Revel Performa F30 surround speaker system Page 3
I've lived with the Revel Performas in my system for four months. I've put on my best reviewer hair shirt and tried to find something wrong with them. Okay, maybe they were a little bright on some material. But so much music and so many movie soundtracks sounded so right—I even preferred the +1 setting on the F30's and C30's level controls for most movies—that the times that they didn't could easily be blamed on the program material. The same could be said for the occasional dialogue coloration. Postproduction dubbing of dialogue is epidemic today, and the sound engineers don't always get it right. The traces of boxiness and nasality I sometimes heard from the C30 on films did not show up on pink noise—the most difficult coloration test of all.
Perhaps the bass was a little overdone below 30Hz. The post-EQ response curves I ran with the LFO did indicate a substantial rise below 30Hz before the response began to tail off just above 20Hz. We should all be so lucky. You can argue that movie houses typically don't have this much bass. But if you're ever in L.A. when a blockbuster action flick is playing at the single-screen Mann Village theater in Westwood, catch a Friday- or Saturday-night showing, when they have the system cranked for a big crowd. Then try to come back with the same argument. The sound of the B15 subwoofer reminds me of that experience, with one difference: The B15 produces similarly awesome bass, but with a tightness and detail that even audiophiles who take a pass on the bottom octave will appreciate. The subwoofer's prodigious output capability is responsible for its raw power and low-end reach, but the parametric equalizers must be given much of the credit for the lack of the bottom-end boom so common to subwoofer setups.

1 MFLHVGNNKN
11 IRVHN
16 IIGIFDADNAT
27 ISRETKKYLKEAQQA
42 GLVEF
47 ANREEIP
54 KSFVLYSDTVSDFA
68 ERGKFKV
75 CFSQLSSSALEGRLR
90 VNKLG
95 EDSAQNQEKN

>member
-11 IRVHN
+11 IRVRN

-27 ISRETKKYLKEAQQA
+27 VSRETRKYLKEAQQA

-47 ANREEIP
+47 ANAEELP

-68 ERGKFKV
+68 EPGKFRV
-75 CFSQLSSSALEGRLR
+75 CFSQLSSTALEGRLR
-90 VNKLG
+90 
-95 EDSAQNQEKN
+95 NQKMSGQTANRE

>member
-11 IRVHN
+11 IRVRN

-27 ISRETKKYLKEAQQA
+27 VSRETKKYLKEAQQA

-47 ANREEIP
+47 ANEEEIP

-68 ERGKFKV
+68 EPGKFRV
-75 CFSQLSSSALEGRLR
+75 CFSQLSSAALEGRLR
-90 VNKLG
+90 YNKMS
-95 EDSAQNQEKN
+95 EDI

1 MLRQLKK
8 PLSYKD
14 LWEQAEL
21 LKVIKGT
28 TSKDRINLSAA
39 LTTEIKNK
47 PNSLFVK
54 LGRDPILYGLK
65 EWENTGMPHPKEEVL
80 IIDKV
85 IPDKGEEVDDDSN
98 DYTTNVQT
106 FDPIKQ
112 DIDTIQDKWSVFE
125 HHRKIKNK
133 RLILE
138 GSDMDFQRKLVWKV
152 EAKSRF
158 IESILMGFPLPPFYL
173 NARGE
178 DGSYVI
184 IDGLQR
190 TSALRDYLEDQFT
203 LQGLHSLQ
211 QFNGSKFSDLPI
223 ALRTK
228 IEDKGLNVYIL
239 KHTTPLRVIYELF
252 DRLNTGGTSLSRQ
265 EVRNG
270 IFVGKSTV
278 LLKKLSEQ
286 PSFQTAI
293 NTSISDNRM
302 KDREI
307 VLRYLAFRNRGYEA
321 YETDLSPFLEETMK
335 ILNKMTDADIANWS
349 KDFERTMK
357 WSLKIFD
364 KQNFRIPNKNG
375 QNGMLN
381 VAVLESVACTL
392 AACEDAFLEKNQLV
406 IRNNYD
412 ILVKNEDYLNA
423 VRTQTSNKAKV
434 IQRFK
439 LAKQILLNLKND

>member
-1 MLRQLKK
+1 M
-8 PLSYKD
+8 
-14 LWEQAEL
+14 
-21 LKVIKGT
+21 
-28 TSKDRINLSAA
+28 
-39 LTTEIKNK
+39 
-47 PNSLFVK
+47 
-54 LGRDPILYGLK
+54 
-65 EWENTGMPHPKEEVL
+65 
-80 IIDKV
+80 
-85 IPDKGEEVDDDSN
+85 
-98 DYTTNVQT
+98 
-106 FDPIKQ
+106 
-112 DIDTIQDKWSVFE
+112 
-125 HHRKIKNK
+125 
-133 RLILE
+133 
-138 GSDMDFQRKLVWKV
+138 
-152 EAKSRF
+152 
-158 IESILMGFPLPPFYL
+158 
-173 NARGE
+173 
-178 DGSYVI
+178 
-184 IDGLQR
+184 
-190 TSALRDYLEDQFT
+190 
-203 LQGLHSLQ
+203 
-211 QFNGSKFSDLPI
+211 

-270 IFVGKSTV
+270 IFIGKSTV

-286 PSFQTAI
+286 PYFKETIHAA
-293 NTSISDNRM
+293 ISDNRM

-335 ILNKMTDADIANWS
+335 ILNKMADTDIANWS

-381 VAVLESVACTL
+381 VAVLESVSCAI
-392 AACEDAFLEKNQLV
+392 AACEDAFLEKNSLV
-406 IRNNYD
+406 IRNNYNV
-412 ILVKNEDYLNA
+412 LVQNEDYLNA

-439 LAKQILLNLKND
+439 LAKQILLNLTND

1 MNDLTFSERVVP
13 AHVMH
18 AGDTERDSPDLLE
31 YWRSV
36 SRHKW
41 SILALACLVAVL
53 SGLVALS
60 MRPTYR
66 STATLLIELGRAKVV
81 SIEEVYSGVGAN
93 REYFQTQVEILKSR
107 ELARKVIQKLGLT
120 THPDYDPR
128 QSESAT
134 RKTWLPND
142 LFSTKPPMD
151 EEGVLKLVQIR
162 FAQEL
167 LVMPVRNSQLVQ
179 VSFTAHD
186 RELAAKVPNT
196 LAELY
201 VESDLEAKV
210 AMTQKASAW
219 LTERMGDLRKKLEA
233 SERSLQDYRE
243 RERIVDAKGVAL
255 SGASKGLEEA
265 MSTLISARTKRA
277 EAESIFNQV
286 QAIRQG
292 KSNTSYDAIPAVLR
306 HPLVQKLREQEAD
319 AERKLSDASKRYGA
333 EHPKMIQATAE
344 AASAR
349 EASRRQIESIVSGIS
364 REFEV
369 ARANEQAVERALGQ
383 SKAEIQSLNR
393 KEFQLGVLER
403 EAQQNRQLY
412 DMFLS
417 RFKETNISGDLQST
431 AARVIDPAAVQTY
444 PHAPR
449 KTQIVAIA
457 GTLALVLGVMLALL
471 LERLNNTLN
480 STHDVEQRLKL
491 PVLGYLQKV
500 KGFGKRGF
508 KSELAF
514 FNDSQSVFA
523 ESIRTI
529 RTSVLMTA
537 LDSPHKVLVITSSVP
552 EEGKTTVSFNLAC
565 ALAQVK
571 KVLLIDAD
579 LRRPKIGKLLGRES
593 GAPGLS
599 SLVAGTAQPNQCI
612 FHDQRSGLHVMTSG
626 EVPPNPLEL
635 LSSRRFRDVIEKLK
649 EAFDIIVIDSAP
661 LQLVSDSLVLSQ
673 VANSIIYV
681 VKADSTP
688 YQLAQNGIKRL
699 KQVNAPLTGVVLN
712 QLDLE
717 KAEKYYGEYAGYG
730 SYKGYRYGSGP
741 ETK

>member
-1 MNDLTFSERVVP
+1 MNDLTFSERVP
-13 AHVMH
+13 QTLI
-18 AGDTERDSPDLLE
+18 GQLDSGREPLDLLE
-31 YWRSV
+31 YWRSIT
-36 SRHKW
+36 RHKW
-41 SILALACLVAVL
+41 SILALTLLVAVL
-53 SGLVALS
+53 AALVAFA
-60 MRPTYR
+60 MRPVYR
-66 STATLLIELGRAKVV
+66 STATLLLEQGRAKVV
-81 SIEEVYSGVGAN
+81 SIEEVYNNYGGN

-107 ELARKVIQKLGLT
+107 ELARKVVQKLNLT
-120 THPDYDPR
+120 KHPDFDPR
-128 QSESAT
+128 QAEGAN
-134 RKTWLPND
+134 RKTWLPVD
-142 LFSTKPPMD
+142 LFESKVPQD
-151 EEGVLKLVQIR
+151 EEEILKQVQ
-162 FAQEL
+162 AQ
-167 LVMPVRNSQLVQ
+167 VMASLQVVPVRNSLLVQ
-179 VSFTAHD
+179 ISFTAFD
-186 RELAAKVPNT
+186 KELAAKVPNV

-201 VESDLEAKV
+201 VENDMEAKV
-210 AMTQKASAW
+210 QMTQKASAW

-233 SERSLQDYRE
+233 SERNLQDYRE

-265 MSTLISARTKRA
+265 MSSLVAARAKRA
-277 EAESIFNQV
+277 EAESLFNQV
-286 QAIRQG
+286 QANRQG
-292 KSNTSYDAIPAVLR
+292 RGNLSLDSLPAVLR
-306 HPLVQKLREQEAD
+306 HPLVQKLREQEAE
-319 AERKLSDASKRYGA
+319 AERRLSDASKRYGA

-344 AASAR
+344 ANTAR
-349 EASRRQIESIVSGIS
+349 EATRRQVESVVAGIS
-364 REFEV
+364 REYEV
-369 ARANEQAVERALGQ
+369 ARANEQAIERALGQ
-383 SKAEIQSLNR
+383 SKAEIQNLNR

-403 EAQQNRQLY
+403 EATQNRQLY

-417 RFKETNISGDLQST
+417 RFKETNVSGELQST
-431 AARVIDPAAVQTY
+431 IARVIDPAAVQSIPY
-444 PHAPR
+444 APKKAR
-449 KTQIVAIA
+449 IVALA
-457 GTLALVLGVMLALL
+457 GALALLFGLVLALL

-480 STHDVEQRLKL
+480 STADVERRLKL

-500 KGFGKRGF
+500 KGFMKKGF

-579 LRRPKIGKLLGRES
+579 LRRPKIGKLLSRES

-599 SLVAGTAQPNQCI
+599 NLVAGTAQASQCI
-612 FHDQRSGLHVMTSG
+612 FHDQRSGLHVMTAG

It will tell you more than I could possibly squeeze into this article when I mention that the final sound-quality evaluations of the DVDs listed in “2001: A DVD Odyssey" (July/August 2001) were made using the Revel Performa system. The bass in Titan A.E. and U-571 was vividly spectacular—over-the-top, certainly, but totally appropriate to the films. I also heard deep bass on Fight Club that I hadn't known was there. And the dynamic range that the Performas produced from these soundtracks was intense. The same could be said for The Lost World: Jurassic Park; the T.rex's growl was as terrifying as it's ever been, despite my having heard it hundreds of times in dozens of JP movies. (What? There are only three?)
The brightness I occasionally heard appeared most often in animated films. Yet although Dinosaur, Toy Story 2, Fantasia 2000, and The Road to El Dorado had this problem to one extent or another through the Revels, that didn't keep them from sounding spectacular anyway. El Dorado was a case in point. On the Dolby Digital track (which sounds a little less rich but more airy than the DTS), delicate details were superbly rendered. Elton John's songs, while hardly his best work, were clean and naturally full-bodied, marred only by a little too much sibilance (a common flaw in pop recordings). And the final escape sequence (chapters 24 and 25) had it all: an exciting, well-recorded score, dynamic effects, and alarmingly intense bass.